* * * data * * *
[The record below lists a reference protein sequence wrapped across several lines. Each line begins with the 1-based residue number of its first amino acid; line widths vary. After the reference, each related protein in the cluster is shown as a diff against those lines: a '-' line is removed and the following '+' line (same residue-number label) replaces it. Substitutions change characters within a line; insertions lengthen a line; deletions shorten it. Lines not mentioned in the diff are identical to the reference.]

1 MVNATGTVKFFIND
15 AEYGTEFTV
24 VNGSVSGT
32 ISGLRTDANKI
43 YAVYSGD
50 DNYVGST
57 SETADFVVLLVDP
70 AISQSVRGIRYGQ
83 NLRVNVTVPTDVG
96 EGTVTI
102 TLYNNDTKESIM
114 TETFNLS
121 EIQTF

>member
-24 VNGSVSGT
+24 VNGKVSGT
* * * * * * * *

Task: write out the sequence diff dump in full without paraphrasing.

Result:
[The record below lists a reference protein sequence wrapped across several lines. Each line begins with the 1-based residue number of its first amino acid; line widths vary. After the reference, each related protein in the cluster is shown as a diff against those lines: a '-' line is removed and the following '+' line (same residue-number label) replaces it. Substitutions change characters within a line; insertions lengthen a line; deletions shorten it. Lines not mentioned in the diff are identical to the reference.]

1 MVNATGTVKFFIND
15 AEYGTEFTV
24 VNGSVSGT
32 ISGLRTDANKI
43 YAVYSGD
50 DNYVGST
57 SETADFVVLLVDP
70 AISQSVRGIRYGQ
83 NLRVNVTVPTDVG
96 EGTVTI
102 TLYNNDTKESIM
114 TETFNLS
121 EIQTF

>member
-24 VNGSVSGT
+24 VNGKVSGT